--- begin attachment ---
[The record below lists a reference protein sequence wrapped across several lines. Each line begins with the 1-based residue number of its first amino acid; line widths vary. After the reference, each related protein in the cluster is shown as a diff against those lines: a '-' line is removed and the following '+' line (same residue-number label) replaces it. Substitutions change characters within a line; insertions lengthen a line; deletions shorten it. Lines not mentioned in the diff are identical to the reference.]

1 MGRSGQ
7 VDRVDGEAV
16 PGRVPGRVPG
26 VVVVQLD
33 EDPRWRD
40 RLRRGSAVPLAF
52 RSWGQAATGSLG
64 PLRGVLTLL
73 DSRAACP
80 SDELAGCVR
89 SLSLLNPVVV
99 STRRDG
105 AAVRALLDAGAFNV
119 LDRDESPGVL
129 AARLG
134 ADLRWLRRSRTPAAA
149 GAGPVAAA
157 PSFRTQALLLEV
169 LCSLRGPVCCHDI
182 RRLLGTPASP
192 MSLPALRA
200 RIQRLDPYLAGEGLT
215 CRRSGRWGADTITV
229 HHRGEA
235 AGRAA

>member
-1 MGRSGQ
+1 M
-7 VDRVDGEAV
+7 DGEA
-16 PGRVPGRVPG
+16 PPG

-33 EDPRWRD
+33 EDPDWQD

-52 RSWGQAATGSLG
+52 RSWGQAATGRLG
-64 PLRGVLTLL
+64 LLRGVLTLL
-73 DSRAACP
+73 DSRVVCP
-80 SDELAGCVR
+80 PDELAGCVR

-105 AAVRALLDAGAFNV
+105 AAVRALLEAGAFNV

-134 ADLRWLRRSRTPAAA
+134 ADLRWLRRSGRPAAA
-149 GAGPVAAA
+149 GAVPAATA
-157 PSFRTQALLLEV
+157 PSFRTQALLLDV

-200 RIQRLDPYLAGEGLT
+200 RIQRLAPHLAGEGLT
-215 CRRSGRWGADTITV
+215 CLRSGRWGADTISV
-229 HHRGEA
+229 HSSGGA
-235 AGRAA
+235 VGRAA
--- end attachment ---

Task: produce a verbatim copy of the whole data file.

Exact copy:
[The record below lists a reference protein sequence wrapped across several lines. Each line begins with the 1-based residue number of its first amino acid; line widths vary. After the reference, each related protein in the cluster is shown as a diff against those lines: a '-' line is removed and the following '+' line (same residue-number label) replaces it. Substitutions change characters within a line; insertions lengthen a line; deletions shorten it. Lines not mentioned in the diff are identical to the reference.]

1 MGRSGQ
7 VDRVDGEAV
16 PGRVPGRVPG
26 VVVVQLD
33 EDPRWRD
40 RLRRGSAVPLAF
52 RSWGQAATGSLG
64 PLRGVLTLL
73 DSRAACP
80 SDELAGCVR
89 SLSLLNPVVV
99 STRRDG
105 AAVRALLDAGAFNV
119 LDRDESPGVL
129 AARLG
134 ADLRWLRRSRTPAAA
149 GAGPVAAA
157 PSFRTQALLLEV
169 LCSLRGPVCCHDI
182 RRLLGTPASP
192 MSLPALRA
200 RIQRLDPYLAGEGLT
215 CRRSGRWGADTITV
229 HHRGEA
235 AGRAA

>member
-1 MGRSGQ
+1 M
-7 VDRVDGEAV
+7 DGEA
-16 PGRVPGRVPG
+16 PPG

-33 EDPRWRD
+33 EDPDWQD

-52 RSWGQAATGSLG
+52 RSWGQAATGRLG
-64 PLRGVLTLL
+64 LLRGVLTLL
-73 DSRAACP
+73 DSRVVCP
-80 SDELAGCVR
+80 PDELAGCVR

-105 AAVRALLDAGAFNV
+105 AAVRALLEAGAFNV

-134 ADLRWLRRSRTPAAA
+134 ADLRWLRRSGRPAAA
-149 GAGPVAAA
+149 GAVPAATA
-157 PSFRTQALLLEV
+157 PSFRTQALLLDV

-200 RIQRLDPYLAGEGLT
+200 RIQRLAPHLAGEGLT
-215 CRRSGRWGADTITV
+215 CLRSGRWGADTISV
-229 HHRGEA
+229 HSSGGA
-235 AGRAA
+235 VGRAA